On 12 May, Affirm reported its financial results covering the third quarter of the 2022 fiscal year. 

Net revenues for the three months ended on 31 March landed at $354.8m, resulting in a 54.9% jump compared to the previous year as gross merchandise volumes (GMV) experienced a significant jump. However, at 9.1% revenues as a percentage of GMV experienced a 110 basis point decline compared to a year ago.

Affirm’s active consumers climbed to 12.7 million compared to 5.4 million in the third quarter of the 2021 fiscal year. The number of active merchants experienced a significant surge, moving from 11,500 to 207,000 in just a year.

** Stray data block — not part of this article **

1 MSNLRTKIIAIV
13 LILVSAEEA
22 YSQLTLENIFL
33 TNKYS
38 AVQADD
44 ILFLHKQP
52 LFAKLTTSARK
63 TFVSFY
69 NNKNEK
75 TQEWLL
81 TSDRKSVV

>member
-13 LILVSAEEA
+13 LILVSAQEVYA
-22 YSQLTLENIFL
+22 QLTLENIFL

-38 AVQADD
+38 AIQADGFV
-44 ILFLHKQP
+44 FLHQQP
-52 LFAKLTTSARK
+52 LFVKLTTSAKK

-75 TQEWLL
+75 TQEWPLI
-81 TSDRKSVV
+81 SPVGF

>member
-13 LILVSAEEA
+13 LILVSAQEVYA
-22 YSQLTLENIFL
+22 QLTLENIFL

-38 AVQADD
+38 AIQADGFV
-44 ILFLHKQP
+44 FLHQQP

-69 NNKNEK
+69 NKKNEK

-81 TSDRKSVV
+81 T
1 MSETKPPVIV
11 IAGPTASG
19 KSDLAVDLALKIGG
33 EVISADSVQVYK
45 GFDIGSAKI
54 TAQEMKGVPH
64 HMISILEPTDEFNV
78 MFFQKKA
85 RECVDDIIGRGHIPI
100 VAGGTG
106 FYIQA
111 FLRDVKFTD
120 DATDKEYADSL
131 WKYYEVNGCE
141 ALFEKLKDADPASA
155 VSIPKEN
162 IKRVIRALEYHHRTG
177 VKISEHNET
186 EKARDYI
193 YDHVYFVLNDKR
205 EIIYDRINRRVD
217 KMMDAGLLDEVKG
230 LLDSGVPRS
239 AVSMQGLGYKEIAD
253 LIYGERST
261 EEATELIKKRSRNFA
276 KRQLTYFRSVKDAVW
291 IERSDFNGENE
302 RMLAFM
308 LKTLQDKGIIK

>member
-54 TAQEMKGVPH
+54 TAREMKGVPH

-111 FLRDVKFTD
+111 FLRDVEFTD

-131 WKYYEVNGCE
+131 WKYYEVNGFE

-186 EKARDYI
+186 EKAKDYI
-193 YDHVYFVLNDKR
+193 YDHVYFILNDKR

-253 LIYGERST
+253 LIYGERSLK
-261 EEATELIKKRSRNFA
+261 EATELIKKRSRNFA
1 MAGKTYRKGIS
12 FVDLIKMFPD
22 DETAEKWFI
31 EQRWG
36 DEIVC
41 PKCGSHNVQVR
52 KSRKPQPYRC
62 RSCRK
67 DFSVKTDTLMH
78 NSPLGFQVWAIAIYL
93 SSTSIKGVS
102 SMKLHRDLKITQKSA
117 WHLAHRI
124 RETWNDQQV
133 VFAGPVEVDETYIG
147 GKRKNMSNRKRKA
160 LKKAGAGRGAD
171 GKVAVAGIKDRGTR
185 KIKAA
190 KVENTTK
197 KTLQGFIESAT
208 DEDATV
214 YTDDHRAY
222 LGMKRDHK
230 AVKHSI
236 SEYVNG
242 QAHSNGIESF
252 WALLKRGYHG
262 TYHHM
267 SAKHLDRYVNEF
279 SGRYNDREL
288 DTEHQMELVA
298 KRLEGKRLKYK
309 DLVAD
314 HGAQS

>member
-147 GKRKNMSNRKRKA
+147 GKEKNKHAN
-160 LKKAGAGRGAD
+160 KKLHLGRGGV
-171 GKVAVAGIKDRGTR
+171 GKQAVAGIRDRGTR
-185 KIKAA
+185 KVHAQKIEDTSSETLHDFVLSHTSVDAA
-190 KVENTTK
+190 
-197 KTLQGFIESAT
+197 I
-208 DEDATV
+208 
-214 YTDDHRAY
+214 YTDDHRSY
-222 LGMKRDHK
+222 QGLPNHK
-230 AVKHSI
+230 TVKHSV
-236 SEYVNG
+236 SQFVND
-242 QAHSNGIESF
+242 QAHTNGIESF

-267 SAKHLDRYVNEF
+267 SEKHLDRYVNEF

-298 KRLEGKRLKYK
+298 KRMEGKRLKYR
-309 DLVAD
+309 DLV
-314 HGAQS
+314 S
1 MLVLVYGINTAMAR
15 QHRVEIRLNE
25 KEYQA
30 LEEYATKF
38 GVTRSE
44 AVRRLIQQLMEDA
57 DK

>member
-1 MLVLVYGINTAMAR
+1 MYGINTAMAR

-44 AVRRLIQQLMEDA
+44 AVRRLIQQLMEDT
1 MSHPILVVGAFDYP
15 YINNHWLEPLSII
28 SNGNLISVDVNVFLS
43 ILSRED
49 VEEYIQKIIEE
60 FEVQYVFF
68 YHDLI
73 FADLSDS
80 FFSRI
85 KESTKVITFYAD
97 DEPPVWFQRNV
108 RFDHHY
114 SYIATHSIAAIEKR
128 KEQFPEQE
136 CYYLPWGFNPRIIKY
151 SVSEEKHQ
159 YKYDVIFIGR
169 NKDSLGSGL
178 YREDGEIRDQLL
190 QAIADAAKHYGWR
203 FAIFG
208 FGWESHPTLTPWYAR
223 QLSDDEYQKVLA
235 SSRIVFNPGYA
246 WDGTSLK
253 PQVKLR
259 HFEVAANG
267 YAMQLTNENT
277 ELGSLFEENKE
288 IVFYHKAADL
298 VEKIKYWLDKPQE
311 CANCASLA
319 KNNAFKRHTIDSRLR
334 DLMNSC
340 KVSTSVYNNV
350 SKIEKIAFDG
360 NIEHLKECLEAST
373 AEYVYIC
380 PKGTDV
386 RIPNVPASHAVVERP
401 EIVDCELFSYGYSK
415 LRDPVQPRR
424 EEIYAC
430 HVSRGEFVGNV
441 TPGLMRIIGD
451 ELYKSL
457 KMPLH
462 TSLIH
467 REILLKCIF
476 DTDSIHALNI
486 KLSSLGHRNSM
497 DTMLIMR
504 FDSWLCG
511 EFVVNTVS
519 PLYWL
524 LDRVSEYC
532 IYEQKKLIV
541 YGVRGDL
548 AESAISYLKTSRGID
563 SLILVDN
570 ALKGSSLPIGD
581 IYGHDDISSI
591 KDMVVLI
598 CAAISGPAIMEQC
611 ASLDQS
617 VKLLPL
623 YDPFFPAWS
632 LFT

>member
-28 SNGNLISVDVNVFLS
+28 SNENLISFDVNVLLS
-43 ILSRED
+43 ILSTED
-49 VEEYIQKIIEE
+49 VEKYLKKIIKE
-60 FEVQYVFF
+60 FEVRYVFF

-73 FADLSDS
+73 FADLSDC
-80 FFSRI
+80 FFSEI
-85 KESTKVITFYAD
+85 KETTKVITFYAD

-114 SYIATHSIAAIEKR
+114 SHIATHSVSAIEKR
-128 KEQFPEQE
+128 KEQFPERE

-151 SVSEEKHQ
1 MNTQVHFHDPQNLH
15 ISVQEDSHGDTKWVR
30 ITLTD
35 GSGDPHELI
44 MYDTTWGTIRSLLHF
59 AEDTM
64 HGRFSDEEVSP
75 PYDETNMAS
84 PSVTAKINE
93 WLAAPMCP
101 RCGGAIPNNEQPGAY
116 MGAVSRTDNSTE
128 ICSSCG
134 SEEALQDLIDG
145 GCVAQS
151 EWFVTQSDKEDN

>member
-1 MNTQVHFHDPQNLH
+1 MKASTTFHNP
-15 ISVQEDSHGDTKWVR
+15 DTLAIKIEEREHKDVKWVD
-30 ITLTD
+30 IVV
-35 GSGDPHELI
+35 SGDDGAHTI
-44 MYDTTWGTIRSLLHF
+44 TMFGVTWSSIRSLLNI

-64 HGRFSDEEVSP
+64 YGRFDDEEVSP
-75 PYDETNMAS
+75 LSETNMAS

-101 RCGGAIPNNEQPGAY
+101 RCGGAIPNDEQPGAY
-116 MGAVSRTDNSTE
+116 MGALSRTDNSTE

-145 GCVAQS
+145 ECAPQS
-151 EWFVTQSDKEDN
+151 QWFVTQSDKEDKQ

GMVs for the quarter ended at $3.9bn, resulting in a 69.5% year-on-year jump. The company’s operating losses ended at $226.6m, resulting in an operating margin of 63.9%. This was a significant improvement on the 90.8% negative operating margin reported by Affirm a year ago. 

Affirm’s financial highlights for the third quarter FY’22

Finally, the company reported a net loss of $54.7m compared to the $287.1m loss it reported a year ago.

By the end of this quarter, Affirm had $2.26bn in cash and equivalents, $2.5bn in loans held for investment, and $1.7bn in outstanding convertible notes.

The company does not pay a dividend, and the Board hasn’t approved any Affirm stock dividends lately.

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Affirm stock projection: Analysts’ sentiment

Commenting on the Affirm Holdings stock forecast, David Jones, Capital.com’s Chief Market Strategist, suggested that traders and investors should proceed with caution, considering AFRM as a potential asset to trade.